Diego Maradona leaves Al Fujairah, then rejoins days later... or does he?

We haven't heard much about Diego Maradona lately, and that's because - quietly, would you believe - he's been managing in UAE. El Diego has been head coach of Al Fujairah, in the country's second tier, since 2017.

Or at least, he was. An announcement was made over the weekend that the Argentine had left the club after failing to secure promotion to the Arabian Gulf League, and that his contract had been ended by mutual decision.

Yesterday, though, it was announced that Maradona had rejoined the club and signed a new one-year contract.

Which is all confusing enough, but hardly surprising given who it involves. And there's more – of course there is. Shortly after Al Fujairah's official Twitter account had tweeted his return, Maradona's lawyer took to social media to deny that any new contract had been signed.

Maradona, who turns 58 at the end of the year, has had a less-than-spectacular managerial career. His ill-fated spell with the Argentina national team, which ended with that humbling World Cup defeat to Germany, was over eight years ago now and he's been employed solely by Middle Eastern teams since. Between 2011 and 2012 he took charge of Dubai-based Al Wasl, lasting just 22 games and winning only seven.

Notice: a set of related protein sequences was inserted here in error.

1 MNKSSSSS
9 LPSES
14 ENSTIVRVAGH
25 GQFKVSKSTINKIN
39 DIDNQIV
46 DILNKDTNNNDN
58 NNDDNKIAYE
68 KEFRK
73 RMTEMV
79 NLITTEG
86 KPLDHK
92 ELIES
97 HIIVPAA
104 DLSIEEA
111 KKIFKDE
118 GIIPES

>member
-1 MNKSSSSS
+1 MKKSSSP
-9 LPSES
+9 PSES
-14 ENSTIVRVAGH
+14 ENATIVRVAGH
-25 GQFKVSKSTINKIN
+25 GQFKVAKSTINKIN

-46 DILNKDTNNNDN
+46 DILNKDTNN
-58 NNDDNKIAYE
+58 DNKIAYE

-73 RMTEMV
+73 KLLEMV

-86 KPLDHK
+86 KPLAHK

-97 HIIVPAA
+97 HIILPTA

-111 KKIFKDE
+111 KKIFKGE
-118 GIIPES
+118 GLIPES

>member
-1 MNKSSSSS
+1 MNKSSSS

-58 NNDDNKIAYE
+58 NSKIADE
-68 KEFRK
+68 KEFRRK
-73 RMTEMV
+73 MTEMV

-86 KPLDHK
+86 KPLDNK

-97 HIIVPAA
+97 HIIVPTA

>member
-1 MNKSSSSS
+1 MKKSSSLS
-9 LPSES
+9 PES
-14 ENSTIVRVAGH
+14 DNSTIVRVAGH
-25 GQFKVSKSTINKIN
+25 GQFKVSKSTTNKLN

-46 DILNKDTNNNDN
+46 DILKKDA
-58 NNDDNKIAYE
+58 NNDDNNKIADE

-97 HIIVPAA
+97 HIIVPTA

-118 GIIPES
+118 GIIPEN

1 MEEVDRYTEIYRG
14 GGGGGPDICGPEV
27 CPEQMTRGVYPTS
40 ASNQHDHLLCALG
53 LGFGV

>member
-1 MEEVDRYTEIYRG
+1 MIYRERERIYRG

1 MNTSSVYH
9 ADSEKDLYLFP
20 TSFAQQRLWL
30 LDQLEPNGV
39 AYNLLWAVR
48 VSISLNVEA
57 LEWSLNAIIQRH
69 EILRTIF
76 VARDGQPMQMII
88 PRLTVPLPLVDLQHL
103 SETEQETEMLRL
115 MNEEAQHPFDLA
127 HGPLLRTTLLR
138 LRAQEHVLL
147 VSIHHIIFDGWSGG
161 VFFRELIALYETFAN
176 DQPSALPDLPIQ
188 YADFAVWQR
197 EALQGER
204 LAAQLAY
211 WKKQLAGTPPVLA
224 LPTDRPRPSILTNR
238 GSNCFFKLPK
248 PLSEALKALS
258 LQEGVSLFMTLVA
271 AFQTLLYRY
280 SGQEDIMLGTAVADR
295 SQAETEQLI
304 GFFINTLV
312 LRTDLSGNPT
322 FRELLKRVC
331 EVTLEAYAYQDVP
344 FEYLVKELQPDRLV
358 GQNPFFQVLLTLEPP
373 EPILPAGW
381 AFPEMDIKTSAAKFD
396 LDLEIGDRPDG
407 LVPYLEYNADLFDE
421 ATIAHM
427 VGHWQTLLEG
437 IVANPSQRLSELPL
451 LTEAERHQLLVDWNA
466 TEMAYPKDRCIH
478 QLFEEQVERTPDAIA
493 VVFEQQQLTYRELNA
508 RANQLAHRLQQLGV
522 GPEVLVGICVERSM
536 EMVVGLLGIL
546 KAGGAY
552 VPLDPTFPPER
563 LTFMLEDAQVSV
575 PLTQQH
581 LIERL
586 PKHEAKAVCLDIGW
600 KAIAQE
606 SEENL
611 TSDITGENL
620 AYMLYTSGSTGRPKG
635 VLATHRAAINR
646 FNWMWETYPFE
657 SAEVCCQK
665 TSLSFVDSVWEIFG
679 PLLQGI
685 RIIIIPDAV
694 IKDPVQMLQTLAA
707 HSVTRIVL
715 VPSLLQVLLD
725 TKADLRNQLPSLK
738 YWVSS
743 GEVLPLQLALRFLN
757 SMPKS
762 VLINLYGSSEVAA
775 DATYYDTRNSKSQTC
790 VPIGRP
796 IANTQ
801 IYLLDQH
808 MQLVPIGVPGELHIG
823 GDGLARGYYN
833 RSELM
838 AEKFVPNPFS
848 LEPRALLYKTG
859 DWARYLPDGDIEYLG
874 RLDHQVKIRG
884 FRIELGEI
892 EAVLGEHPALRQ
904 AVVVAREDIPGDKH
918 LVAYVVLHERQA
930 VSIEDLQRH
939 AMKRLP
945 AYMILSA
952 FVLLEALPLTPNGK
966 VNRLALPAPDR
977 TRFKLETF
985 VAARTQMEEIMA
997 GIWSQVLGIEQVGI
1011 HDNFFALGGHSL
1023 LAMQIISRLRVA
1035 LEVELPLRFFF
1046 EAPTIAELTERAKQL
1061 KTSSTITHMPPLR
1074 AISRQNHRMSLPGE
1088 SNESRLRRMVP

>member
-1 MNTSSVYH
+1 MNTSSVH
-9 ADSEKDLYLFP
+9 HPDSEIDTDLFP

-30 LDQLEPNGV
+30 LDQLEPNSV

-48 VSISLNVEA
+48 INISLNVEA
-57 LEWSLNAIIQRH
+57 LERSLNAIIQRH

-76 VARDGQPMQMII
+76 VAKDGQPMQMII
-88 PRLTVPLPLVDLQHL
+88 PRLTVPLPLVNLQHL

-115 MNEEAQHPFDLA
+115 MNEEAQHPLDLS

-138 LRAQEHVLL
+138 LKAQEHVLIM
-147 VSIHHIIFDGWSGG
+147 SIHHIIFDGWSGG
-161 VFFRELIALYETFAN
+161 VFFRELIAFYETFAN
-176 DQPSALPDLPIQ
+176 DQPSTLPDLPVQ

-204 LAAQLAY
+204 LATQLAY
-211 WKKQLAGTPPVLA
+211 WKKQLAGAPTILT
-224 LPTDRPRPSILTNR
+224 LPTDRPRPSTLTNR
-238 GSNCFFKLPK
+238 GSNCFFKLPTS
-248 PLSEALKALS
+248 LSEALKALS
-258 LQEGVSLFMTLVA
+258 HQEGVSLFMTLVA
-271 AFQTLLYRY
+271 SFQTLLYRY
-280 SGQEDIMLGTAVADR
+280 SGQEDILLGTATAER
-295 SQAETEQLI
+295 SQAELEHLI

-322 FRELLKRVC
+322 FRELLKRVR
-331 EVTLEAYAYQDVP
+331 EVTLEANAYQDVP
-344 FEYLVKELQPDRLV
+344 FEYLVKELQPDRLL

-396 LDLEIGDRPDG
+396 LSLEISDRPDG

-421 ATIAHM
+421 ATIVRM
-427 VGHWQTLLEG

His record at Al Fujairah has been much better, and at the time of his departure (or rehiring... or whatever it is that's actually happening), he had a win percentage of 52.3%, with just a single loss in 19 games.

See also...

Basel take outfull-pageadvert to congratulate rivals Young Boys ontitlewin

EA announce FIFA World Cup 2018 Russia

In Other News...

Thank you for reading 5 articles this month* Join now for unlimited access

Enjoy your first month for just £1 / $1 / €1

*Read 5 free articles per month without a subscription

Join now for unlimited access

Try first month for just £1 / $1 / €1

Seb Stafford-Bloor is a football writer at Tifo Football and member of the Football Writers' Association. He was formerly a regularly columnist for the FourFourTwo website, covering all aspects of the game, including tactical analysis, reaction pieces, longer-term trends and critiquing the increasingly shady business of football's financial side and authorities' decision-making.